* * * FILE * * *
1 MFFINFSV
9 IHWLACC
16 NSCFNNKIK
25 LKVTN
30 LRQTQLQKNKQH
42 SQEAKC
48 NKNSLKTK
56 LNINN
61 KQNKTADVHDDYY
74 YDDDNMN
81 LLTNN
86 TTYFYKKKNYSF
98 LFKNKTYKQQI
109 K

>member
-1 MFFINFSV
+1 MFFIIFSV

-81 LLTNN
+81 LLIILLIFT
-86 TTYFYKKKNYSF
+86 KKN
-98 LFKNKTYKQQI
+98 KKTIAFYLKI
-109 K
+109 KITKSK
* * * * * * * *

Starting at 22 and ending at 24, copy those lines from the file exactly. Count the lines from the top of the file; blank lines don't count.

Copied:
-98 LFKNKTYKQQI
+98 KKTIAFYLKI
-109 K